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Otolaryngol Head Neck Surg. 1996 Apr;114(4):586-92.

Vestibular neuritis: clinical-pathologic correlation.

Author information

1
Department of Neurology and Surgery, University of California, Los Angeles, School of Medicine, 90095-1769, USA.

Abstract

Postmortem examination of the brain and temporal bones of a patient with well-documented vestibular neuritis showed selective neuronal loss in Scarpa's ganglia on the side with absent caloric response. There was loss of hair cells and an "epithelialization" of the utricular macule and semicircular canal cristae on the deafferented side, and synaptic density in the vestibular nuclei on the deafferented side was decreased compared with that on the normal side. All findings were consistent with an isolated viral infection of Scarpa's ganglia. This is the first description of the effects of chronic deafferentation on the vestibular sensory epithelia and the vestibular nuclei in a human being.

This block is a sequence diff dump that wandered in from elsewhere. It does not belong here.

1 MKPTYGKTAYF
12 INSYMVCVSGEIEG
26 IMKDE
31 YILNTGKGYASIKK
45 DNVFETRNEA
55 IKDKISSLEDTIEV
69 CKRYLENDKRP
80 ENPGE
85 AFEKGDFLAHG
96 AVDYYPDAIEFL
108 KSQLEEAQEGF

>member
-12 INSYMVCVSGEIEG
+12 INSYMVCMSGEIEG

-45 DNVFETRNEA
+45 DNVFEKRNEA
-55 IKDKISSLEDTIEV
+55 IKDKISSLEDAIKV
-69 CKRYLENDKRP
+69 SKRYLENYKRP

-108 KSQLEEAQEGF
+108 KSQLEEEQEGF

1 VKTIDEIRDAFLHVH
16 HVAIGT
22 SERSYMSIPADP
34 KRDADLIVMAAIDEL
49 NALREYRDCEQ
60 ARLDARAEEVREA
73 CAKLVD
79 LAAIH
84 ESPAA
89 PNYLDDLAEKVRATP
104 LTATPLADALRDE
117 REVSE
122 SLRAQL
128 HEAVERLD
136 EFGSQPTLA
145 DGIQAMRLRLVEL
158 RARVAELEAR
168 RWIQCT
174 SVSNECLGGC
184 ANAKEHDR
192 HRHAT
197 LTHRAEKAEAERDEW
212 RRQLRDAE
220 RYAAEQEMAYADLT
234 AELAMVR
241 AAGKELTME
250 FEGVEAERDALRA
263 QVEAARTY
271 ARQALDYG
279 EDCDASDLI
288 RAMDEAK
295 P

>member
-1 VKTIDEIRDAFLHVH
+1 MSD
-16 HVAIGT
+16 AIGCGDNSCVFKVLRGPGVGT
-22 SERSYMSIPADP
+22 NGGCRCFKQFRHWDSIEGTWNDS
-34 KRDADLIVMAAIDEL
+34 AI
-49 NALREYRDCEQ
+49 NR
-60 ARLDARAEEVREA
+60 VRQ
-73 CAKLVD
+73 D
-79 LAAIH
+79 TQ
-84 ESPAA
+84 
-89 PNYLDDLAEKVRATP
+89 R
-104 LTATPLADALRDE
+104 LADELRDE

PMID:
8643269
DOI:
10.1016/S0194-59989670251-6
[Indexed for MEDLINE]

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